Thus, the dominant factors preventing BRICS currency usage in trade were exchange rate fluctuations causing exporters to optimize profit margins by using foreign exchange (typically denominated in dollars), and industry benchmarks for export goods pricing, especially the influence of global commodities exchanges denominated in dollars. Amongst BRICS countries, this holds true for the largest Russian energy exporters, who often prefer to be paid in dollars or euros in order to maintain standardized price points and obtain additional rubles in case of depreciation.

However, empirical research demonstrated by Nakajima et al. with the vine copula method and value-at-risk model has found that using BRICS currencies in energy trade resulted in more stable prices and avoided translation risks compared to using dollars due to counter-balancing movements with oil prices (Nakajima et al, 2020). Thus, though dollar-denominated oil contracts may provide short-term gains for exporters, the overall commodity trade between BRICS countries would benefit from the use of national currencies. In addition, though the Euro is replacing the Dollar as Russia’s preferred export settlement currency within BRICS, the Euro poses lesser but similar risks to being weaponized by sanctions, given that it is still a third party non-BRICS currency and European Union sanctions against Russia could be expanded in the near future in light of political events unfolding in 2020 (i.e. EU-Russia differences over Belarus protests, Navalny incident, etc.).

Current Steps:

To overcome the remaining barriers to using national currencies, current steps being taken in BRICS include developing an in-house settlement system for trade finance based on Russia’s SPFS alternative to SWIFT, linking domestic payment systems to create the New International Payment System (NIPS), and researching feasibility requirements towards a common BRICS cryptocurrency. In addition, while progress has been made in diversifying the NDB’s loan denominations to include more local currencies, with a goal of 50% project financing in the near future according to NDB’s president, the more widespread internationalization of BRICS currencies would require mature bond markets to be created in all BRICS countries to compete with western bond markets. This was initiated by the creation of BRICS Local Currency Bond Fund during the 2017 BRICS Xiamen Summit declaration:

We agree to promote the development of BRICS Local Currency Bond Markets and jointly establish a BRICS Local Currency Bond Fund, as a means of contributing to the capital sustainability of financing in BRICS countries, boosting the development of BRICS domestic and regional bond markets, including by increasing foreign private sector participation, and enhancing financial resilience of BRICS countries.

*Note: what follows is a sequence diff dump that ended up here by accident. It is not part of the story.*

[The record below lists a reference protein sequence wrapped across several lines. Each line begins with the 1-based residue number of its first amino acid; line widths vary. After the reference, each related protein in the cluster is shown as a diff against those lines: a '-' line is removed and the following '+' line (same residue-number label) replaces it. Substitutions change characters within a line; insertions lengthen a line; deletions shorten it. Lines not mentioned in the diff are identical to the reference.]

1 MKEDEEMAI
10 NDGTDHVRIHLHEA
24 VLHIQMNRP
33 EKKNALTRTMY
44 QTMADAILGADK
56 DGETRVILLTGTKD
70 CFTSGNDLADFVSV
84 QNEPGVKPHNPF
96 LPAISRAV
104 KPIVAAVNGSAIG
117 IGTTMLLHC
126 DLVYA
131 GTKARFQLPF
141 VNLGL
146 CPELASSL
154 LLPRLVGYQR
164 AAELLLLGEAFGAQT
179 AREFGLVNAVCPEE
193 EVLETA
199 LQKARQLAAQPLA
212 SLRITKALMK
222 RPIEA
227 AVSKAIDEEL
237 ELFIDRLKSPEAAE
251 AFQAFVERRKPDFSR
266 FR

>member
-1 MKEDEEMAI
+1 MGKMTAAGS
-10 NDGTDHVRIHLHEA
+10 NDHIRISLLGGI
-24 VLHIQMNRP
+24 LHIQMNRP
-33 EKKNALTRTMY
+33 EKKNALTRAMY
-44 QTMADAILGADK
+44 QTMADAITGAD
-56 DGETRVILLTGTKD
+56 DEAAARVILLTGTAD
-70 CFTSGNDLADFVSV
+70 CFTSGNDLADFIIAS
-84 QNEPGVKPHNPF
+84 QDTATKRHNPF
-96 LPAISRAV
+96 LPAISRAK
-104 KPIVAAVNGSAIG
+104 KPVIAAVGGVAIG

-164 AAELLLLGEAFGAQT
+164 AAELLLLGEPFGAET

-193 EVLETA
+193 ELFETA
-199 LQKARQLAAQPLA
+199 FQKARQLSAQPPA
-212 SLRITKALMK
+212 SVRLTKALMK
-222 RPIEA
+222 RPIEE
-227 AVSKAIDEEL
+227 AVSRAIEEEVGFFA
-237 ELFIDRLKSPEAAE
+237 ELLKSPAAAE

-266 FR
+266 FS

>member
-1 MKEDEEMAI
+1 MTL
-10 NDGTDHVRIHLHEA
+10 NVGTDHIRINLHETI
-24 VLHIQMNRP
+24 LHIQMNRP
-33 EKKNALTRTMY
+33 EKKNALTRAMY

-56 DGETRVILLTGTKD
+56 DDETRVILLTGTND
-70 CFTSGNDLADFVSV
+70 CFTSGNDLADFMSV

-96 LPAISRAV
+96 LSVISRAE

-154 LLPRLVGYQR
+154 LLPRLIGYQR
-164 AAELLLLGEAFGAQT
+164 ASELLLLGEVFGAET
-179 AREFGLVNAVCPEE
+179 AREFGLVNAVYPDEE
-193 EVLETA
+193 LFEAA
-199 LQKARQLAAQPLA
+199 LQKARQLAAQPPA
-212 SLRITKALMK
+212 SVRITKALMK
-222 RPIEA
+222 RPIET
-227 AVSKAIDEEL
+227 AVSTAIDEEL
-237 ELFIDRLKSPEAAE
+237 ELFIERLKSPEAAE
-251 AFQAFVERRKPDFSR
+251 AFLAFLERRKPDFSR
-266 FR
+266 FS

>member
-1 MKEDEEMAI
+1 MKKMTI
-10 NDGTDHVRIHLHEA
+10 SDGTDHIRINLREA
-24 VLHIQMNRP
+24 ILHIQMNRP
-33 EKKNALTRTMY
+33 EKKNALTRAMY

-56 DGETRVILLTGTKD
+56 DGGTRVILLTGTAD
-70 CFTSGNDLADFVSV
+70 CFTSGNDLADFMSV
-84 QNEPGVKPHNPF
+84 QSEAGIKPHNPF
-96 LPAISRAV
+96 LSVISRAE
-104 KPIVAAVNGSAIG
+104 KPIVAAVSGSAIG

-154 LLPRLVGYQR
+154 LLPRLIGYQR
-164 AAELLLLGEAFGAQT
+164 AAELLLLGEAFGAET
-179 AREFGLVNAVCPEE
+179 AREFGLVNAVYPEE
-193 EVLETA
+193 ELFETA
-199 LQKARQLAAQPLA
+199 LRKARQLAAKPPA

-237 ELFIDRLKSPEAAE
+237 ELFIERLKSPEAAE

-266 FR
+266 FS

Though these steps are cumulatively designed to increase autonomy over intra-BRICS fund flows, they do not, however, address the fundamental gap in de-risking the barriers to using national currencies in BRICS settlements which are holding back their more widespread use. Central Bank of Russia Governor Dr Elvira Nabiullina echoed this sentiment in 2019 when she claimed that while gold-pegged cryptocurrencies are being researched, it was more important to develop international settlements using national currencies. Thus, while BRICS payment and settlement systems are being integrated, BRICS local bonds are being developed, direct currency swap lines are being expanded, and an intra-BRICS cryptocurrency architecture conceptualized and brought to market, a crucial intermediate supplementary step in de-dollarizing inter-BRICS trade finance is establishing de-risked and mutually trustable intra-BRICS trade contracts to expand national currency settlement, overcoming the market barriers mentioned previously.

Gap Identification: Steps Needed for De-Risking Trade

Karataev et al. proposed a multi-tiered circular system whereby national and intra-BRICS financial institutions complement and coordinate with BRICS trade settlement transactions to create a robust system for using local currencies. The components steps were outlined as follows: 1) direct currency trading expansion and lowering transactions costs 2) creation and use of hedging instruments in BRICS currency pairs which would reduce risk management costs 3) widening of Swap Agreements and limiting liquidity risk, 4) local currency bond market development in conjunction with trade and development goals 5) trade surplus re-investment into local bond markets 6) diversification of bond markets and BRICS policy coordination for using these instruments to achieve currency internationalization goals (Karataev et al., 2017 (p. 111)).

Out of these measures, the CRA was designed to meet the needs of step 3, whereas progress has been started on steps 4-6 by the New Development Bank based on initiatives launched during the Xiamen summit. However, concrete initiatives are needed to fulfil steps 1 and 2. Karataev et al. specified three key exchange mechanisms in particular which need to be established to lower transaction costs and de-risk the use of national currencies in intra-BRICS trade contracts to overcome the aforementioned barriers for steps the first two steps mentioned above:

  1. BRICS Interbank foreign exchange market, whereby “companies should be able to purchase/sell a currency quickly and without additional costs to make settlements in such currency. This presumes the existence of a highly developed and liquid interbank and forex markets with large numbers of participants and convertible financial instruments” (Karataev et al., 2017 (p.18)).